10. See, for instance, Fr. F. M. Cappello's standard pre-conciliar manual of the Church's public law: Summa Iuris Publici Ecclesiastici. Rome, Gregorian University Press, 1936 (4th edition), p. 369.

11. When the second-last draft was voted upon, for instance, on 27 October, 1965, there were 65 "no" votes and 534 "yes-with-reservations" votes on articles 1 to 5 of the schema on religious liberty. That meant that nearly three out of every ten Council Fathers – a significant minority – were still more or less uneasy about that vital section of the document (cf. Acta Synodalia S. Conc. Vat. II, Vol. IV, Part VI, p. 724.) After hearing Bishop de Smedt's explanation of the revised draft a month later, they were asked to vote again – this time a straight "yes" or "no" only. The result was 89% "yes" and 11% "no". When it became clear that Paul VI was going to approve that draft, the opposition dropped to 70 Bishops – about 3% – in the final, formal vote. (After the Pope actually signed it, I believe that only Archbishop Lefebvre refused to add his signature).

12. Acta Synodalia, op. cit., p. 719.

13. Note 53, p. 693, W.M. Abbot (ed.) The Documents of Vatican II.

14. Dignitatis Humanae: 7.

15. Ibid., 4.

16. Ibid.

17. Ibid., 3.

18. Ibid., 7.

l9. Humanae Vitae: 23.

20. Bishop de Smedt pointed this out to the Council Fathers, mentioning by way of illustration and precedent the fact that Pope Benedict XIV, in 1745, had repudiated explicitly the mediaeval discipline which had not always respected personal liberties, and had sometimes allowed undue pressure or coercion on persons, in connection with embracing the priesthood or religious life. Cf. Acta Synodalia, Vol. IV, Part V, p. 101.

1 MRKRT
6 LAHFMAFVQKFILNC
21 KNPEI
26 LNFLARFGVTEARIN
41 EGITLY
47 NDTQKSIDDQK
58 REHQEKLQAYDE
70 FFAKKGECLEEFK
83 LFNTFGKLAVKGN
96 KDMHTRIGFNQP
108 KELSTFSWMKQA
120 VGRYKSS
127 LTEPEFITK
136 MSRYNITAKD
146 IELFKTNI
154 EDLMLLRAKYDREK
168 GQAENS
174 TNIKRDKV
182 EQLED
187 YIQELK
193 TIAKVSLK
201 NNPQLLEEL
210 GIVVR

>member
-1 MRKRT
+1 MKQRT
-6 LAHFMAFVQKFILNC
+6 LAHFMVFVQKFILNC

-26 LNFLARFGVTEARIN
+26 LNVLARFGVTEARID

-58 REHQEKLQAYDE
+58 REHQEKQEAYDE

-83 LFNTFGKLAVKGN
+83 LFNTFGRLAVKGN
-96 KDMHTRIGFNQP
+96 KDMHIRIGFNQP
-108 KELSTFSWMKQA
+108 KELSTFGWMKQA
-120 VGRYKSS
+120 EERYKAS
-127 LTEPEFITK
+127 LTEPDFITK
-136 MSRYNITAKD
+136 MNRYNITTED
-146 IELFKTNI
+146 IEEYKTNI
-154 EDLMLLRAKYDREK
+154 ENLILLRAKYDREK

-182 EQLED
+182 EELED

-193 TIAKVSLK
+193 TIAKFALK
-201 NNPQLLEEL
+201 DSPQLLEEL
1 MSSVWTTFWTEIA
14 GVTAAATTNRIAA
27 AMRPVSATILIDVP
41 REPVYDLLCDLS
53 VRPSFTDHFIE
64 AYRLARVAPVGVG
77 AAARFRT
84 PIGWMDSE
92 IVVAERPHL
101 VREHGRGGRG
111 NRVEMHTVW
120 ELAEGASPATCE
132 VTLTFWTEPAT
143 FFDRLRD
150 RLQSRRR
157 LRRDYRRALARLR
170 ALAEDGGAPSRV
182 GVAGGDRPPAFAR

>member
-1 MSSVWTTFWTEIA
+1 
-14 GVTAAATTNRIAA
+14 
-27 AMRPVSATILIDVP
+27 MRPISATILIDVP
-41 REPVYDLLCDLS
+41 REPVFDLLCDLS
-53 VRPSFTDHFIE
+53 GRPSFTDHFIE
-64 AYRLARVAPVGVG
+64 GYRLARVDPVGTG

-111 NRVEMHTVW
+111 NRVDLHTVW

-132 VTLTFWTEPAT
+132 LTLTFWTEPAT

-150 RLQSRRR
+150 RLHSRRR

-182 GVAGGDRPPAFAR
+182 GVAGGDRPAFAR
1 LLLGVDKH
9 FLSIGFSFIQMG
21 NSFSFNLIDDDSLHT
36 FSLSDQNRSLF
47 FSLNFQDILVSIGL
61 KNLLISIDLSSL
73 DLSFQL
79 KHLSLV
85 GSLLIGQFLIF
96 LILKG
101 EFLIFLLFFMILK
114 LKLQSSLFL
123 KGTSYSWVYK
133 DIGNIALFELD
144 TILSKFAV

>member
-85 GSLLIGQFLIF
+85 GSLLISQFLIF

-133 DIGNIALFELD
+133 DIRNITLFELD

21. Someone might object that, in approving the recently revised Concordat with the Italian Republic, which no longer recognizes Catholicism as the "religion of State", the Holy See is implicitly adopting the position that constitutional separation of Church and State is now the preferred model, or ideal, even in Catholic countries. This inference would be quite unwarranted. The Holy See's decision in this case – obviously a prudential, practical, and non-infallible one – has to be seen in the light of the fact that Italy is now de facto a quite pluralistic society, embracing not only minority groups of Protestants, Jehovah's Witnesses and Muslims, but large numbers of people with no real religious commitment at all. (Italy has the largest Communist Party of any Western nation). Cardinal Casaroli, the chief architect (from the Vatican side) of the revised Concordat, doubtless had in mind Vatican II's teaching in Gaudium et Spes: 76, which observes that the Church "never places its hopes in any privileges accorded to it by civil authority", and that it is prepared to "give up the exercise of certain legitimate rights whenever it becomes clear that their use will compromise the sincerity of its witness, or whenever new circumstances call for a renewed approach". However, it is quite clear that the Holy See is not suggesting that what it deems best in the case of Italy is necessarily the best constitutional arrangement for all other countries. On the contrary, the Vatican's post-conciliar (1973) concordat with Colombia – probably the most solidly Catholic nation in Latin America – continues to give a much more positive constitutional recognition to the Church. In fact, it reflects in no small measure what Dignitatis Humanae reaffirms about the "moral duty" of "societies" towards the true religion. Article 1 of the new Colombian concordat reads, "The State, out of regard for the traditional Catholic sentiment of the Colombian nation, considers the Catholic, and Roman religion as a fundamental element of the common good, and of the integral development of the national community".